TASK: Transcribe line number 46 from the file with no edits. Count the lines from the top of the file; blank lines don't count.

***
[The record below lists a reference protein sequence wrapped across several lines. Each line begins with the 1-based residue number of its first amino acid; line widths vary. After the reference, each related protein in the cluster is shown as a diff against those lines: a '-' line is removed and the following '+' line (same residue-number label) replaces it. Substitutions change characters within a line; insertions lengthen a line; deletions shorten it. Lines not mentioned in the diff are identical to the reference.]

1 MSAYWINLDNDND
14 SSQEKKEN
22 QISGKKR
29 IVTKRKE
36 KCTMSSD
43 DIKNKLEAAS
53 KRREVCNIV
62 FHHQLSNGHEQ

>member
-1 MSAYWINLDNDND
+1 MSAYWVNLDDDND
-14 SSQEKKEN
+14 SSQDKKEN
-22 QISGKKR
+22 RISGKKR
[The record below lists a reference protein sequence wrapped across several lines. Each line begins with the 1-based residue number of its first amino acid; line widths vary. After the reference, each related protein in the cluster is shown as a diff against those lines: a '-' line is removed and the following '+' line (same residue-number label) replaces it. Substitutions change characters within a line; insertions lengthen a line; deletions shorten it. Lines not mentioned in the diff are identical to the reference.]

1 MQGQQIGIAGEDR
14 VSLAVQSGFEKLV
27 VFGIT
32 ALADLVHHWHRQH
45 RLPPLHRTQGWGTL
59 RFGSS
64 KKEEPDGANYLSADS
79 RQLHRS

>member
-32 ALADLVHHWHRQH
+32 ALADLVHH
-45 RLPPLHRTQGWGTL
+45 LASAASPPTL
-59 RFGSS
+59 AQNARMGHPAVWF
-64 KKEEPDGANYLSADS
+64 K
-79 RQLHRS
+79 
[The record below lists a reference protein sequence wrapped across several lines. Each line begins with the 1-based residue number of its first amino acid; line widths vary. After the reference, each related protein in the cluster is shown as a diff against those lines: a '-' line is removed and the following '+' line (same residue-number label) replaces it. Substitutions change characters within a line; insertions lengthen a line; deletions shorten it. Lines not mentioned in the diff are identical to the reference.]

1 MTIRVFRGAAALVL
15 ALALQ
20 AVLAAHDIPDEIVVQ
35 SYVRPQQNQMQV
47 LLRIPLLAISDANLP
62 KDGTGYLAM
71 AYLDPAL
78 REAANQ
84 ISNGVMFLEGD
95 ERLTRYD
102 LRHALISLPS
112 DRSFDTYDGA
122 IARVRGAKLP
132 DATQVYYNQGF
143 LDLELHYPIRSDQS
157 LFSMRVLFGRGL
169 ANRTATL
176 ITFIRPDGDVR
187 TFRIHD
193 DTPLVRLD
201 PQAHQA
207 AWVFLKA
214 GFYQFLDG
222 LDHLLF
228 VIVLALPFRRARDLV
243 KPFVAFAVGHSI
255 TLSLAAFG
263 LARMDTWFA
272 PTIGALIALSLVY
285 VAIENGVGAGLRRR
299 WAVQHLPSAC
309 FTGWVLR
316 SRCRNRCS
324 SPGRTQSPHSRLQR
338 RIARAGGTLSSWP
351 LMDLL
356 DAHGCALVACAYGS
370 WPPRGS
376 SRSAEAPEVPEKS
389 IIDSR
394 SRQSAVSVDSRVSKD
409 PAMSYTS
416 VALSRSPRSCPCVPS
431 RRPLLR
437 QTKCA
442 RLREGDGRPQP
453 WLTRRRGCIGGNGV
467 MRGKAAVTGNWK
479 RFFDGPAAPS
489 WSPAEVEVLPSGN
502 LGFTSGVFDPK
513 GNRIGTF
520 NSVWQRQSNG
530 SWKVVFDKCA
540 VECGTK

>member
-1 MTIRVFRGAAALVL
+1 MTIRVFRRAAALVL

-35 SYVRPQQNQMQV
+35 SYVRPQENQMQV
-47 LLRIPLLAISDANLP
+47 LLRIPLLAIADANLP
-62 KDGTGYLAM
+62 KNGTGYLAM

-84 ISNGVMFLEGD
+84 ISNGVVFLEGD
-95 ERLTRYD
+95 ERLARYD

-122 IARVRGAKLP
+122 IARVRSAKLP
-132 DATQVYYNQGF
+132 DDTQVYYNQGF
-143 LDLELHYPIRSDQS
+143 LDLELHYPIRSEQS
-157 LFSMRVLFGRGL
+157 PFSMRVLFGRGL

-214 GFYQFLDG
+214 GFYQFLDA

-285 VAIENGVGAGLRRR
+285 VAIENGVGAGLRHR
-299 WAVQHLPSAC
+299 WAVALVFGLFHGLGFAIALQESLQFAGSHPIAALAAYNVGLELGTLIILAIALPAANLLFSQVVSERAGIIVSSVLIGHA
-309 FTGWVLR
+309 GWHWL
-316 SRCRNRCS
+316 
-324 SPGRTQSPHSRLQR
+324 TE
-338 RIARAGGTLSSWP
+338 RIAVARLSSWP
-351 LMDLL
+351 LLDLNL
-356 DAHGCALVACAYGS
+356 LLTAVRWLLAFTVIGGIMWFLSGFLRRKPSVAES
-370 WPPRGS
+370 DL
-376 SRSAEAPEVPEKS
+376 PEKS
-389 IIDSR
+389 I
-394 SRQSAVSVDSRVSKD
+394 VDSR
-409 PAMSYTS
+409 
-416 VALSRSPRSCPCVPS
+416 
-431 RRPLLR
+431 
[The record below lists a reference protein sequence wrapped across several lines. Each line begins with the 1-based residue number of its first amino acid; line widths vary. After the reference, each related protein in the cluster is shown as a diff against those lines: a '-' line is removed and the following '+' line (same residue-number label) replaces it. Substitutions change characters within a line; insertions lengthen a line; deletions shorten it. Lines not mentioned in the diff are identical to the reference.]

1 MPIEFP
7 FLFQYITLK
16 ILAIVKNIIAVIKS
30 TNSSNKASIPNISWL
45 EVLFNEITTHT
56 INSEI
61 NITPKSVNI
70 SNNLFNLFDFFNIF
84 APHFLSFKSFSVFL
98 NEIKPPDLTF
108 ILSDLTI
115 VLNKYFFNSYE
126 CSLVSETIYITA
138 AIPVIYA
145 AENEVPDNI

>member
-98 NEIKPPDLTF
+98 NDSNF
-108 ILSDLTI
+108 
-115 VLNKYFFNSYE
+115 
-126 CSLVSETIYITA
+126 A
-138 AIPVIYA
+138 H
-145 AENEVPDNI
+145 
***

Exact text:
84 ISNGVMFLEGD